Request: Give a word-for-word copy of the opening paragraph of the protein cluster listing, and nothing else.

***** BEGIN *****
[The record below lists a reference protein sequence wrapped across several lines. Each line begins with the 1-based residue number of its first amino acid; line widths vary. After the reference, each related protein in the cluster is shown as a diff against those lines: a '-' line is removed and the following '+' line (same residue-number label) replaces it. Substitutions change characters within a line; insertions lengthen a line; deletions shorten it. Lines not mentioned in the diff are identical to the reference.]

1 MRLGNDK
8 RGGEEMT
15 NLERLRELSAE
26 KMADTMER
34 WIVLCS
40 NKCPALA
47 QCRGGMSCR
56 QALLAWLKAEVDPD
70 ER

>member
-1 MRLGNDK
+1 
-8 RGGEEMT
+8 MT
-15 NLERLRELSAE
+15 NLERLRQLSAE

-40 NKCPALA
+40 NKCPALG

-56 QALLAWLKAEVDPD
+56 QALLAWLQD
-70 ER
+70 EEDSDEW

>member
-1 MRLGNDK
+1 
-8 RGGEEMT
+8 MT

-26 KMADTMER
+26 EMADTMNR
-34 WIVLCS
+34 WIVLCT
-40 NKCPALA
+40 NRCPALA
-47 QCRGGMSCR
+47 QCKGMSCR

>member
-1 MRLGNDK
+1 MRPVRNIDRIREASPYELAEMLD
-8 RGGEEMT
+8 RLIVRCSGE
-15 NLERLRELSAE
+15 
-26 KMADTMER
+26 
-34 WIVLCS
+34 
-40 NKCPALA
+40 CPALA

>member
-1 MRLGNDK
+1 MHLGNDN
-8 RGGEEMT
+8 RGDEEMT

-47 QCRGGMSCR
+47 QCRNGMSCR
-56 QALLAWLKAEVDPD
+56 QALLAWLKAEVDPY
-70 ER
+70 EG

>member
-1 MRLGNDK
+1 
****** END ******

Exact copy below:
[The record below lists a reference protein sequence wrapped across several lines. Each line begins with the 1-based residue number of its first amino acid; line widths vary. After the reference, each related protein in the cluster is shown as a diff against those lines: a '-' line is removed and the following '+' line (same residue-number label) replaces it. Substitutions change characters within a line; insertions lengthen a line; deletions shorten it. Lines not mentioned in the diff are identical to the reference.]